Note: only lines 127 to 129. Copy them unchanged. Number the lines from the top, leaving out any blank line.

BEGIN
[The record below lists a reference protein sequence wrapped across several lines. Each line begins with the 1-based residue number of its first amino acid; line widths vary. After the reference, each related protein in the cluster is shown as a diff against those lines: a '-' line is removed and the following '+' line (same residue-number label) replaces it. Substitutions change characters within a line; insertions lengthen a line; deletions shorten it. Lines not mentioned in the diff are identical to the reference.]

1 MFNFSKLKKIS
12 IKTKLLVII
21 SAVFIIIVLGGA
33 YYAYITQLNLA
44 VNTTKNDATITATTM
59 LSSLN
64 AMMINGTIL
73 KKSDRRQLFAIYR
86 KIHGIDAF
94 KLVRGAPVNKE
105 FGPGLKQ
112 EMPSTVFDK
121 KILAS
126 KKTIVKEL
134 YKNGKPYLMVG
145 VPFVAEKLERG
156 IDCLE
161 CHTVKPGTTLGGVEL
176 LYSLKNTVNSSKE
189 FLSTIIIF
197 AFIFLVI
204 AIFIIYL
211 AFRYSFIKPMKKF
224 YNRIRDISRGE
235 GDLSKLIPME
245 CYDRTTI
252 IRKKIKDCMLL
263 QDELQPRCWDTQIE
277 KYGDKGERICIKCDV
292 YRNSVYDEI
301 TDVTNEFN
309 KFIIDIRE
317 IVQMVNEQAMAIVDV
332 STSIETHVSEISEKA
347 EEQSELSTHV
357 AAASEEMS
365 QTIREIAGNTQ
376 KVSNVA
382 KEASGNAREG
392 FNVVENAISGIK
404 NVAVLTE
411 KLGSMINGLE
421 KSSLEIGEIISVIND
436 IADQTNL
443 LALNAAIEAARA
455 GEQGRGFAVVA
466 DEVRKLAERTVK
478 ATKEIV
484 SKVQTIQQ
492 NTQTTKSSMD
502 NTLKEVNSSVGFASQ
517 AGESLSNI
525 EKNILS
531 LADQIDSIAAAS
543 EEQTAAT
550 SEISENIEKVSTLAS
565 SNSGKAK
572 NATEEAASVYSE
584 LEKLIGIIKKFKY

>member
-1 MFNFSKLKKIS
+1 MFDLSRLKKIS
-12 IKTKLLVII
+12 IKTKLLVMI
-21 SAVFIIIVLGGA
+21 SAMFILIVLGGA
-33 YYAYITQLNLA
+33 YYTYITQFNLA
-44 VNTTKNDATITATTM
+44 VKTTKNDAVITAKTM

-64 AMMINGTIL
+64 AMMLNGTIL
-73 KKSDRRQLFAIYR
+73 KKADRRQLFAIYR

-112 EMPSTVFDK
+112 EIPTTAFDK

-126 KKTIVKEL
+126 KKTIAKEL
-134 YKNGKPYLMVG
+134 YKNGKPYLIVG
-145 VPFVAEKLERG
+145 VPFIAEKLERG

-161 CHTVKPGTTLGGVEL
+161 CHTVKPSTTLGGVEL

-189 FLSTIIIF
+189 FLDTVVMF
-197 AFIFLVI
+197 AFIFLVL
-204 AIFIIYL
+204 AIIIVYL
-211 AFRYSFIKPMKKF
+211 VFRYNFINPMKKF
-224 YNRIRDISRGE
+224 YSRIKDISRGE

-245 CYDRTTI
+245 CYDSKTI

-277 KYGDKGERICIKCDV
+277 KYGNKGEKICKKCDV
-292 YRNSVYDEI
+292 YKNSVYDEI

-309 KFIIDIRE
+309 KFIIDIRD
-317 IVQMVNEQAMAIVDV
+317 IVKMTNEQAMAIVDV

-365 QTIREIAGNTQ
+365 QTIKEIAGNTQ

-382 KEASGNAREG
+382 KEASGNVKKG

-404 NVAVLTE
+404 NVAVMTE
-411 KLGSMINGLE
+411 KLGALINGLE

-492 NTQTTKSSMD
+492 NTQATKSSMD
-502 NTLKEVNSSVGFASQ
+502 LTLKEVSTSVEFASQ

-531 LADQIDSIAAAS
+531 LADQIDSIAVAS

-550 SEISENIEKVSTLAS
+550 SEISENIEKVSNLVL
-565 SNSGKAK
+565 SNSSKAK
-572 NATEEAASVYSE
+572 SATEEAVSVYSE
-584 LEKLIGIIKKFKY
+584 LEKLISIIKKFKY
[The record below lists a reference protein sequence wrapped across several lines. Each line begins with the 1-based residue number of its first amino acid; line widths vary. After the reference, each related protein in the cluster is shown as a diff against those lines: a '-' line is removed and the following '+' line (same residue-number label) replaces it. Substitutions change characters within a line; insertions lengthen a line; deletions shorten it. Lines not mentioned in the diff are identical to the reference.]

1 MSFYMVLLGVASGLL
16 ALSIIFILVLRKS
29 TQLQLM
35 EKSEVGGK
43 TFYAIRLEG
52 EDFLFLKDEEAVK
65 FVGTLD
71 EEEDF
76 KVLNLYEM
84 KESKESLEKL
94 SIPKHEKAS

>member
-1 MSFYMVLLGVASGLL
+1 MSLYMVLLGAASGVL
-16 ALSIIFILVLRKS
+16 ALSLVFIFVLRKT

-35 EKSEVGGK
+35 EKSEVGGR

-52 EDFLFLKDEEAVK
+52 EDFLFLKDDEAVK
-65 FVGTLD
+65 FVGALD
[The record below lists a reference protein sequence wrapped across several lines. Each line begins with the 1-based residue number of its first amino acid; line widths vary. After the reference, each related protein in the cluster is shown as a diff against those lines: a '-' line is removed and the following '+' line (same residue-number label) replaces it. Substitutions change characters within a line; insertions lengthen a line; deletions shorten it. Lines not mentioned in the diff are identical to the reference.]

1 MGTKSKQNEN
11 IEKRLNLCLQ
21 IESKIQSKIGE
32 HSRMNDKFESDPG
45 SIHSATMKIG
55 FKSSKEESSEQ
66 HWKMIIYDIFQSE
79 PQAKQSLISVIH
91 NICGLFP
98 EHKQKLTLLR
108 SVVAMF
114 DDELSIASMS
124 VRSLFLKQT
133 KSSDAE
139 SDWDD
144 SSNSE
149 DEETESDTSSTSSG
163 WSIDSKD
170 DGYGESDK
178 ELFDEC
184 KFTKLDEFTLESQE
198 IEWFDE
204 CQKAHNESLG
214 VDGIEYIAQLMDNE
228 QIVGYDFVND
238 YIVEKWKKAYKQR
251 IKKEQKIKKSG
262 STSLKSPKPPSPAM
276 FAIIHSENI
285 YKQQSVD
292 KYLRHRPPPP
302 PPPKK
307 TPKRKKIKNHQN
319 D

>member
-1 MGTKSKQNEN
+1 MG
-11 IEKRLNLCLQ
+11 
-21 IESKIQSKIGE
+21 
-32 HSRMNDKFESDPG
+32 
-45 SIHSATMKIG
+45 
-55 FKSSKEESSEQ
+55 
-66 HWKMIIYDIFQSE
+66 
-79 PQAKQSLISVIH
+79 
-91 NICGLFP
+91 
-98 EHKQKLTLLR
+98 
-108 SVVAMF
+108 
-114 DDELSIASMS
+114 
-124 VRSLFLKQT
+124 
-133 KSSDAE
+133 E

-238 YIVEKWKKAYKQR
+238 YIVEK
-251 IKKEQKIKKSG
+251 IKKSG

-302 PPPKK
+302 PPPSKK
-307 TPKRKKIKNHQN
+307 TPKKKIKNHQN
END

+584 LEKLISIIKKFKY
[The record below lists a reference protein sequence wrapped across several lines. Each line begins with the 1-based residue number of its first amino acid; line widths vary. After the reference, each related protein in the cluster is shown as a diff against those lines: a '-' line is removed and the following '+' line (same residue-number label) replaces it. Substitutions change characters within a line; insertions lengthen a line; deletions shorten it. Lines not mentioned in the diff are identical to the reference.]

1 MSFYMVLLGVASGLL